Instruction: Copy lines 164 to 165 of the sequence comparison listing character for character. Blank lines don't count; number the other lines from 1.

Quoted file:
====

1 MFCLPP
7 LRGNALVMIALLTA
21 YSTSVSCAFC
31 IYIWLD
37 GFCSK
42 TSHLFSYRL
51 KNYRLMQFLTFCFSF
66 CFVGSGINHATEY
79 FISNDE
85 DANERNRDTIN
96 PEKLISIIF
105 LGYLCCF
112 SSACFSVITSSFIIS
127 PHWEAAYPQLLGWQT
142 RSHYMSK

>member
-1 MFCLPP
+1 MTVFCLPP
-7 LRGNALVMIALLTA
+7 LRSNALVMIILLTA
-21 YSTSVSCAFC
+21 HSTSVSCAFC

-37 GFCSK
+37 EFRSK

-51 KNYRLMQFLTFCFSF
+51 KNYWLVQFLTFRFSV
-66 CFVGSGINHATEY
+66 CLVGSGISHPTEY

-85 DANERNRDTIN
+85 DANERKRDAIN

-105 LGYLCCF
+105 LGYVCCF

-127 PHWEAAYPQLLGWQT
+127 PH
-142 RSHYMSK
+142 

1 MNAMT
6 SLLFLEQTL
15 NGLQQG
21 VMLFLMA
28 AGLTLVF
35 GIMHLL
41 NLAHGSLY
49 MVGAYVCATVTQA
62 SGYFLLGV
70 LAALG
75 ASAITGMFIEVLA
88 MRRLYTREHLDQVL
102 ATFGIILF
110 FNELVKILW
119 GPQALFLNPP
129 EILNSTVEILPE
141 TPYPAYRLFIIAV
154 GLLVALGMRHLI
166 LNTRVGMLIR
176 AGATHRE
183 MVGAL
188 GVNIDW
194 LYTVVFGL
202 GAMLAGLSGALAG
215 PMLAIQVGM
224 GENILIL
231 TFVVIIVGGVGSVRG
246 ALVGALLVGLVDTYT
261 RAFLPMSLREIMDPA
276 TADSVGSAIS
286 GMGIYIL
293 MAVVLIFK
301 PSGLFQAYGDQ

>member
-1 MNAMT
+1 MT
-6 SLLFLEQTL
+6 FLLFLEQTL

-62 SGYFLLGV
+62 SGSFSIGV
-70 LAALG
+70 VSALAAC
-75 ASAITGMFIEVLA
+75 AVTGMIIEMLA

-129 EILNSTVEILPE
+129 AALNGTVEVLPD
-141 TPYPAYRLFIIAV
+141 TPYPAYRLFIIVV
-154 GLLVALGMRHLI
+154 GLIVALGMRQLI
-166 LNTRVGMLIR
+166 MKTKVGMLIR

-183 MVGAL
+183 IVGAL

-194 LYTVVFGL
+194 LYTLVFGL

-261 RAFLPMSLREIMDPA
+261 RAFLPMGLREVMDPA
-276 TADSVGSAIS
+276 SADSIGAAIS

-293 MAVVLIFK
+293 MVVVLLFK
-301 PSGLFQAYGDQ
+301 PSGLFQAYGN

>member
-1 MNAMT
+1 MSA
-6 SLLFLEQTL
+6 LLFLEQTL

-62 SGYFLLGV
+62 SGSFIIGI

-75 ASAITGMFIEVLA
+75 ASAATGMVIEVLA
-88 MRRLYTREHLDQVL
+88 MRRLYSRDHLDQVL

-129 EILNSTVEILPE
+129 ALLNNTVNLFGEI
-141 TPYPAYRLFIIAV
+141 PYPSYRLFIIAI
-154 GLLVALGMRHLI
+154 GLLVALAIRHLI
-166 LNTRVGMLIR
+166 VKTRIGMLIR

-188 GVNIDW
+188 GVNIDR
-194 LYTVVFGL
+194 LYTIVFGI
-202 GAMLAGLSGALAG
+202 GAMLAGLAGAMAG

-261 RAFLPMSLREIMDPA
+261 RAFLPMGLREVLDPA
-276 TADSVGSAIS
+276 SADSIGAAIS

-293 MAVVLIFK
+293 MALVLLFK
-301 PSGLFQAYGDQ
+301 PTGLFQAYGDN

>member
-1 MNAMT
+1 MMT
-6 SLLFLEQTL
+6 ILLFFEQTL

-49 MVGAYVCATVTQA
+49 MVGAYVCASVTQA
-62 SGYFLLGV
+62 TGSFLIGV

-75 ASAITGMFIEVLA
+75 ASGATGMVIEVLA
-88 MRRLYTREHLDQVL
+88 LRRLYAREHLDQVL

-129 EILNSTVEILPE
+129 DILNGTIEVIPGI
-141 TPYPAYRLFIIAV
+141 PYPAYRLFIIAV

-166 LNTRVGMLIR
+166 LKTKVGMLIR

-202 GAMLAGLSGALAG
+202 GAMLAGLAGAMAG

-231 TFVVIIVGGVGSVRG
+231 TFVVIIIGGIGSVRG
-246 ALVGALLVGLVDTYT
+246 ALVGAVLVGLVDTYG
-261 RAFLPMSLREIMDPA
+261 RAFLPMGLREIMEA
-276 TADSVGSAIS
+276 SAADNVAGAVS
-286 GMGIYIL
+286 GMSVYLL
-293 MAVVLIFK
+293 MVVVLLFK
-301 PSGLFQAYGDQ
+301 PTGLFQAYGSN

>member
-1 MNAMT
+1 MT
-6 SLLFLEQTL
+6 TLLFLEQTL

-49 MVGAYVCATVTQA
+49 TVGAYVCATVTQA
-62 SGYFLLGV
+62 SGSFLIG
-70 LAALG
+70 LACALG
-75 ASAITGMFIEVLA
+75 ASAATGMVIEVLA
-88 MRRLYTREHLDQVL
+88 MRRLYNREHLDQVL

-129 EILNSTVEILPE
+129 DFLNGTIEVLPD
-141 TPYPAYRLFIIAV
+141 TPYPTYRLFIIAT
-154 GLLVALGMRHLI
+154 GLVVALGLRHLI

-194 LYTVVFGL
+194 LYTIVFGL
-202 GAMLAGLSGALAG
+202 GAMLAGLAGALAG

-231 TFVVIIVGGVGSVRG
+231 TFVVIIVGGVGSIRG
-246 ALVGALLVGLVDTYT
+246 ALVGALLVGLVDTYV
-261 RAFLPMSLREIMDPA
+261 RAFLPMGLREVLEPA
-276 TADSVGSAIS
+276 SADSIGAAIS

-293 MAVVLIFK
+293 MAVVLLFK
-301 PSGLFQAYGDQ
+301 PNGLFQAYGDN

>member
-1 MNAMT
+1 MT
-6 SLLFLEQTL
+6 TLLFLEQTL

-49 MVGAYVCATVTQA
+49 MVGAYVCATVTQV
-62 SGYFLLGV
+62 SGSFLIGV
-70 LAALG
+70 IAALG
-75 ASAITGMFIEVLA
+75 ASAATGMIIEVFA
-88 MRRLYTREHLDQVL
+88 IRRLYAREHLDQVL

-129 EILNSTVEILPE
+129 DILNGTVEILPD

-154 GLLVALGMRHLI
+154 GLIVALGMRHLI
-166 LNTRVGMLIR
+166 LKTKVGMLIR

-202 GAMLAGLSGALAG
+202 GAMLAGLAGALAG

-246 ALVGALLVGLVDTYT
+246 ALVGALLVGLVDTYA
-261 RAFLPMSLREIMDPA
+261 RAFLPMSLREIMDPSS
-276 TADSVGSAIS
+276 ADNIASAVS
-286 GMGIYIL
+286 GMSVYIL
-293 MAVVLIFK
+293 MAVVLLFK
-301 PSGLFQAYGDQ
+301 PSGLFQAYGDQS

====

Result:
+286 GMSVYLL
-293 MAVVLIFK